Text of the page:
MTR1924- Indian Risotto and Roti

By KF Seetoh - Wednesday, Jun 01, 2016

It has been a long while since any new South Indian vegetarian restaurants came our way. Believe me, no true blooded locals will set up more of these as they are quite labour intensive and not easy to make. Manpower woes, perception and expectation that these meals be penny cheap, still exist, despite the “Most Expensive City” tag Singapore has. The other gripe I have, is that most of these vegetarian meals are quite predictable and dull, mostly alluding to old school heritage stuff from India. Think roti pratas, thosais, chapati, idlis, puris uttapams and gulab jamons, nothing progressive to move with the times. It’s very hard even to find the popular vadapav (a sinful looking vegetarian burger) from Mumbai. The few top usual suspect names here are Komala Vilas, Saravana Bhavan and the Kamala Vilas folks, plus scores of little eateries that line the streets of Little India.


Their clean, spick and span interior


Then this MTR1924 folks came in mid-2013 and began to make a splash in the scene. Location wise, they are great- right across from the Indian temple Sri Srinivasa Perumal. This is their first venture out of their base in Bangalore and I applaud the local Samanvay folks for bringing them to our shores. A step into their restaurant, a glance at the menu and you’ll know why. MTR 1924 is Malavalli Tiffin Room, a humble vegetarian restaurant that began life in 1924. The well-travelled and learned late founder Mr Yagnanarayana Maiya learned the ways of the west when he visited Europe and promptly introduced hygiene, sanitary and proper food handling methodology in his eatery. He even introduced the sanitization of cutleries. All these, you can tell, once you step into the restaurant.


Better than any risotto I’ve had.. the Bisebele Bhath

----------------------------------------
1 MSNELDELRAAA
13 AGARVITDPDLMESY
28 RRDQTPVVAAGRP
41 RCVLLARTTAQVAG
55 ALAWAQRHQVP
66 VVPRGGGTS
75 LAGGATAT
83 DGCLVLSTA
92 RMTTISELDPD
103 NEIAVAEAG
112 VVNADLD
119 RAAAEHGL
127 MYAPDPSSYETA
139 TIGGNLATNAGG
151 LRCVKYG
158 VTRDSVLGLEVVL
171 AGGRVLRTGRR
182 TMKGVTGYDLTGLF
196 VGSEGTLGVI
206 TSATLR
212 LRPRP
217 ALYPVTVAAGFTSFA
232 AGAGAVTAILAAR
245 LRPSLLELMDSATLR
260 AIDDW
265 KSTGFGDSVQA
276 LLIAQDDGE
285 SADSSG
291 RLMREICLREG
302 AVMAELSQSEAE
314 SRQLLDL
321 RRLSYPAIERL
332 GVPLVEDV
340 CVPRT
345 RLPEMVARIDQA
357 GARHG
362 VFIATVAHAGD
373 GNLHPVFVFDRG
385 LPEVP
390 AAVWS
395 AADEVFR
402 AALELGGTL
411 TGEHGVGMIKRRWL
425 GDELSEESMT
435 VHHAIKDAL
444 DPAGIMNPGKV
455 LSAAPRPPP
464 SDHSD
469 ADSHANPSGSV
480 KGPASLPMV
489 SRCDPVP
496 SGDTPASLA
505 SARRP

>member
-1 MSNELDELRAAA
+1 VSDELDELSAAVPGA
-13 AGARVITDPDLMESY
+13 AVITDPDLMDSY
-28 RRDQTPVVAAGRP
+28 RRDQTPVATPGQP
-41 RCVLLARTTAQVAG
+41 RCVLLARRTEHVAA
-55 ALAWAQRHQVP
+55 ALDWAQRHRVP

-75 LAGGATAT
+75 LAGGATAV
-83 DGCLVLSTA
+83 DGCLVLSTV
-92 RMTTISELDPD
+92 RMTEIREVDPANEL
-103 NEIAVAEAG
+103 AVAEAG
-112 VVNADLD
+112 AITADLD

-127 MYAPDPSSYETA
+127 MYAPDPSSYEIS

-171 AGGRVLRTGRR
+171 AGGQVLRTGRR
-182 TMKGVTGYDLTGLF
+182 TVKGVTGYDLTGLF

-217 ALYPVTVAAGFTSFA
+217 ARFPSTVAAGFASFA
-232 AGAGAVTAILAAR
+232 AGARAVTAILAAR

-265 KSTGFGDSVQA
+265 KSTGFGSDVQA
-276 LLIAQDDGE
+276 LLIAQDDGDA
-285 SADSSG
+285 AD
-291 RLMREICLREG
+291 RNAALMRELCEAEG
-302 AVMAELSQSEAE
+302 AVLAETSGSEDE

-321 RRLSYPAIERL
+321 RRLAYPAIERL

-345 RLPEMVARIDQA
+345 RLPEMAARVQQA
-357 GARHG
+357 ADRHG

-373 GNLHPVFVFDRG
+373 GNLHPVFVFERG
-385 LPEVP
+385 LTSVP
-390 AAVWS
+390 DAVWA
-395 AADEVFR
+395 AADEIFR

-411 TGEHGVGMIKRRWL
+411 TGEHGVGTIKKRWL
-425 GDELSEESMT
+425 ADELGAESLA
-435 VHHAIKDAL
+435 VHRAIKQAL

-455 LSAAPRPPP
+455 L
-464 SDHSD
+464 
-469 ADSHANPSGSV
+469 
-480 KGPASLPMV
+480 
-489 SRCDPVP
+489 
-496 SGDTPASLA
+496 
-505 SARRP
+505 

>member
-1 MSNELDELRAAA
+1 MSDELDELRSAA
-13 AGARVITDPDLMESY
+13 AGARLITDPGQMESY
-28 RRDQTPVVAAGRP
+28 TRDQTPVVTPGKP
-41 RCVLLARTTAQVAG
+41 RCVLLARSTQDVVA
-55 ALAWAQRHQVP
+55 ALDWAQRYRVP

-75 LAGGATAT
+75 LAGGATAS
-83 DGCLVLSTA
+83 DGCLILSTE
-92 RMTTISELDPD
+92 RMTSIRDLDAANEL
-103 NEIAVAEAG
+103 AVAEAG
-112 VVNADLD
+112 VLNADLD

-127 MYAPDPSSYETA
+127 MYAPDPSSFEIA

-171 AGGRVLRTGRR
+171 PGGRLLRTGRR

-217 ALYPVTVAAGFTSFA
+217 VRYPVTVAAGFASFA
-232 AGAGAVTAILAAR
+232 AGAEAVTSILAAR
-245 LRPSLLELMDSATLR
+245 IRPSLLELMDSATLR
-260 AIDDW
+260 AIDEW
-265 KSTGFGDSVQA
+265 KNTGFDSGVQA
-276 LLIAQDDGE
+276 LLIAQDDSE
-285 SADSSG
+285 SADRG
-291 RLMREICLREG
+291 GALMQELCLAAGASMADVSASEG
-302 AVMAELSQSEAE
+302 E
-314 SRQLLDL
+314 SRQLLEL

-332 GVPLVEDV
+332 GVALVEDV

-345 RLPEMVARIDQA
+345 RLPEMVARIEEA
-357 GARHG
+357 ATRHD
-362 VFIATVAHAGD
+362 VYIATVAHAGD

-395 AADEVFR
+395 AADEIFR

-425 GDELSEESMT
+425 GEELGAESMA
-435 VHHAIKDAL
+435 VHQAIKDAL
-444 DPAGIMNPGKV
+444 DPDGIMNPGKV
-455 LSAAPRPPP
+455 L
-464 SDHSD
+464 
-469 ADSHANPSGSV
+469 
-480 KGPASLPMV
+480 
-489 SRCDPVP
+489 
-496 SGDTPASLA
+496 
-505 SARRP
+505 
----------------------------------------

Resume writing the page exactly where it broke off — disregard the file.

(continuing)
The first item that caught my consciousness was the Bisebelle Bhath, an Indian risotto of sorts to put it in first world terms. It comes nicely spiced and with lentils, vegetables, accented with nutmeg and lifted by tamarind pulp. The little cup of ghee placed atop is a DIY, if you are not hard core about it (it renders a shot of adrenaline to the palate if you pour it over). This one beats many risotto I’ve had in a while, the tang and spiciness was on the nose and the accompanying raitha, took it up a notch. The mini papadums were a nice touch.


The main act- Rava Idli


Their Rava Idli is the main act here- steamed semolina cake that came soft, fluffy, hot, puffy and mixed with yoghurt, coriander, cashew nuts and even curry leaves served with a potato curry and chutney. I now know why this is their blue plate special.


All spiced and nice-the Ragi Dosa.


Next, the Rava Dosa (yes, I rave about all things Rava or spiced). It looks like a chocolate pancake but it’s a dosa (millet flour pancake or Thosai) blended with curry leaves and cumin seeds and comes with a savoury and tangy chutney. It has crispy edges and soft fluffy centres- really, what else do you want in a snack like this.


The crispy crunchy yet soft Puri set.

Then came the Puris, which I’ve had more than I care to count in my life, especially in my makan jaunts to India. Someone, in slow motion act, once detailed just how it felt like when he took the first bite of it, “a soft unexpectedly delightful crispy cruuuuunch, followed by an haaaah (to describe the follow up softness of the sensation)”. Yep, it was true. Although it was a tad oily, I wolfed down two of the three pieces in that set.


But there was one Europe inspired dessert that eluded me , “no available today, Sir” was the reply when I was taken back by how the Chandrahara was described- a layered crispy fried Indian bread sweetened with condensed milk , sugar and spices. I will be back for this one.


438A, Serangoon Road (opp Sri Srinivasa Perumal Temple)
Tel: +65 6296 5800
Closed on Mondays